Tritium: Australian EV Innovator Shifts Production to U.S. Amid Financial Restructuring

Jacob Brooke
November 13, 2023
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Tritium, an Australian pioneer in electric vehicle (EV) charging technology, has made a strategic shift in its operations, moving production from Brisbane, Australia, to the United States. This move involves the cessation of their Brisbane-based production of direct current (DC) fast-chargers for EVs, with the consolidation of manufacturing operations at their Lebanon, Tennessee plant. The restructuring is aimed at driving profitability and shareholder value, with a goal to become profitable by 2024. Jane Hunter, CEO of Tritium, emphasized that this transition supports the company's market competitiveness and positions it as a world leader in its field, while aligning operations closer to their largest markets.

The decision to relocate manufacturing to the U.S. has resulted in the loss of approximately 200 jobs at the Brisbane facility. However, Tritium has confirmed that it will retain and expand its Brisbane-based research and development team, which also numbers over 200 personnel. This shift in focus reflects the company's strategic emphasis on innovation and development within the EV charging sector.

Tritium's decision comes in the wake of financial challenges, including the failure to secure a $90 million investment from the Queensland government. This setback contributed to Tritium's struggle to maintain its listing on the Nasdaq stock exchange, as its share price lingered below US$1 for over 30 days. The current share price stands significantly lower than its previous high, indicating the financial hurdles the company has faced.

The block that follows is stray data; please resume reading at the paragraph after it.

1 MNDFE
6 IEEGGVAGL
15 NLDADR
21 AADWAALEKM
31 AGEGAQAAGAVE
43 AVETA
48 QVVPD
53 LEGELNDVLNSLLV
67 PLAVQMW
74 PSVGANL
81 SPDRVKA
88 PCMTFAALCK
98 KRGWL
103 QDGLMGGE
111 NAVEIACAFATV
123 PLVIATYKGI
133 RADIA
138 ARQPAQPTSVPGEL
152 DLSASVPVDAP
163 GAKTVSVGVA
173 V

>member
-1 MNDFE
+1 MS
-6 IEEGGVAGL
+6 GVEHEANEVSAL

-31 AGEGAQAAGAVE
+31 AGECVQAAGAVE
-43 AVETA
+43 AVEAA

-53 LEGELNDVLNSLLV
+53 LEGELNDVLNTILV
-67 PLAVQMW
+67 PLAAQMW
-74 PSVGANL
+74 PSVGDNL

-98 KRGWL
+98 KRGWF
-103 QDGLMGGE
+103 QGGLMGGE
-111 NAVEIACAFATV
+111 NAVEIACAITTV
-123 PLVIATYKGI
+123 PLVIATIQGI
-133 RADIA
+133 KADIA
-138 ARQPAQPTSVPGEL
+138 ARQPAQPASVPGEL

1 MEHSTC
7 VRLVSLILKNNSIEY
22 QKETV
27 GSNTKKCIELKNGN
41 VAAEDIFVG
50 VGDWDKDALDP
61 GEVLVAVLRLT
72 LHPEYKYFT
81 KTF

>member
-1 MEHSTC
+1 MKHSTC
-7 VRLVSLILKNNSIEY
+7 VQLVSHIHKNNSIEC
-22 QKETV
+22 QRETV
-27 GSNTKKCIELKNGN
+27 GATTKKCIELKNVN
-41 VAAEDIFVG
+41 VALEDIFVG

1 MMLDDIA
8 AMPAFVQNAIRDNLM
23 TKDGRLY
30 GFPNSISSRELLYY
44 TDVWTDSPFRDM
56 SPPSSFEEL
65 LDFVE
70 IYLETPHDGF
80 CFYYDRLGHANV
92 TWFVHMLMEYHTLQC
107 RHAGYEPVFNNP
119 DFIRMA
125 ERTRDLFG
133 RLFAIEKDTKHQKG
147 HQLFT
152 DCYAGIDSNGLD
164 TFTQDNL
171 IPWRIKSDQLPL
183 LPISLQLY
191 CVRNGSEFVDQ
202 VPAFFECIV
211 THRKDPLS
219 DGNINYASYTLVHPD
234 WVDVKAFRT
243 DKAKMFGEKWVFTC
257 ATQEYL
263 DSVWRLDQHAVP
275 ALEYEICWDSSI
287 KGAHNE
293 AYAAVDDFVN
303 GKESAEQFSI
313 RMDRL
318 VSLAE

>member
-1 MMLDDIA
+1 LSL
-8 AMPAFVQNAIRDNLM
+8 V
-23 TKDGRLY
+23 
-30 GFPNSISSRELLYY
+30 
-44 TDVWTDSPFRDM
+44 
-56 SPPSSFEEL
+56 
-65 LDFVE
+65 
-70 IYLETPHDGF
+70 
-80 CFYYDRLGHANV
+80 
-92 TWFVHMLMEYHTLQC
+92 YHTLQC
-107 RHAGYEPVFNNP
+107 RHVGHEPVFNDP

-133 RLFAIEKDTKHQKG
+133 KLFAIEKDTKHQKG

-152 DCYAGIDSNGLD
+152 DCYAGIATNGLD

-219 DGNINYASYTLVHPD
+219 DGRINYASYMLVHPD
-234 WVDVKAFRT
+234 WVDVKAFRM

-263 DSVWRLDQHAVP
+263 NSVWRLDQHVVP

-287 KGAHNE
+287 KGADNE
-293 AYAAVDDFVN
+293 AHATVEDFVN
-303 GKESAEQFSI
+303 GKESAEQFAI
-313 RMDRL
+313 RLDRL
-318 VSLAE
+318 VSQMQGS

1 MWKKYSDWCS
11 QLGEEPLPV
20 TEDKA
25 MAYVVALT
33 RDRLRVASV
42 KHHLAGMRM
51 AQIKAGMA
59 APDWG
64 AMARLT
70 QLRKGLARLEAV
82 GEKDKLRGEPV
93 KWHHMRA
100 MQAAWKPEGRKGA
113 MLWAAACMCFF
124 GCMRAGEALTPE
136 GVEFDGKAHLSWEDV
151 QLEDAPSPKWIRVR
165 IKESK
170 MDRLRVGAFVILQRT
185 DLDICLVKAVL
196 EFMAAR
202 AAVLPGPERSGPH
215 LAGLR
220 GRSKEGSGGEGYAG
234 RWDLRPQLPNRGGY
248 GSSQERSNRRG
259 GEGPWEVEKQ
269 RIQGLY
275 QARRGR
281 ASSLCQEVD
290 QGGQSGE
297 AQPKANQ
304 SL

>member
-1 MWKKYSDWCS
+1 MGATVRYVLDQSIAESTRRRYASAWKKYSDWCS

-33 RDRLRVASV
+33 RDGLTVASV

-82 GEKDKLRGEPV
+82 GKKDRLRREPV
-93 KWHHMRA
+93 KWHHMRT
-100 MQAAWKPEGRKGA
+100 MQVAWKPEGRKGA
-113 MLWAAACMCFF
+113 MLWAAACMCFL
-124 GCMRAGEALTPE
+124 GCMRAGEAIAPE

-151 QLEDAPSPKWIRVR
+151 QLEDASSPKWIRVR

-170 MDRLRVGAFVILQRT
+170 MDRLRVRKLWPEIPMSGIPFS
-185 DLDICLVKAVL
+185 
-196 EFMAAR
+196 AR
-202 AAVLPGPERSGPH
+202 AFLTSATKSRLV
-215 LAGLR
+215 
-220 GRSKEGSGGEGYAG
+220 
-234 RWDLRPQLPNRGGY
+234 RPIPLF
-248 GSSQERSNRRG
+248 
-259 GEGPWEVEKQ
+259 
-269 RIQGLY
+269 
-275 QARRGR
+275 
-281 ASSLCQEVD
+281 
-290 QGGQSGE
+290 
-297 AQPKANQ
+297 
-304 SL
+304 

Despite these challenges, Tritium has notched significant achievements and partnerships. Earlier in the year, the company secured a deal with BP to supply a mix of 50kW and 150kW EV chargers for BP Pulse public charging networks across Australia, the United States, the United Kingdom, and Europe. The impact of the production shift on this deal remains unclear.

The company's Tennessee factory, which opened in 2022, was inaugurated with the presence of US President Joe Biden, signaling the significance of Tritium in the EV charging industry. The company's importance was also recognized by Australian Prime Minister Anthony Albanese, who lauded Tritium as a great Australian success story.

However, the move to halt Australian production has led to a pause in investments from key backers like billionaire mining executive Brian Flannery. Despite these shifts, Tritium's innovations and contributions to the EV charging industry remain pivotal, as demonstrated by their award-winning products and international partnerships.

Jacob Brooke
Jacob Brooke, a respected voice in the world of automotive journalism, brings a wealth of knowledge and insights to his reviews at CarSauce. His keen eye for detail and passion for all things cars shine through in his in-depth analysis and honest evaluations of the latest models of cars. Join him as he guides readers through the car-buying process and explores the exciting world of motoring.

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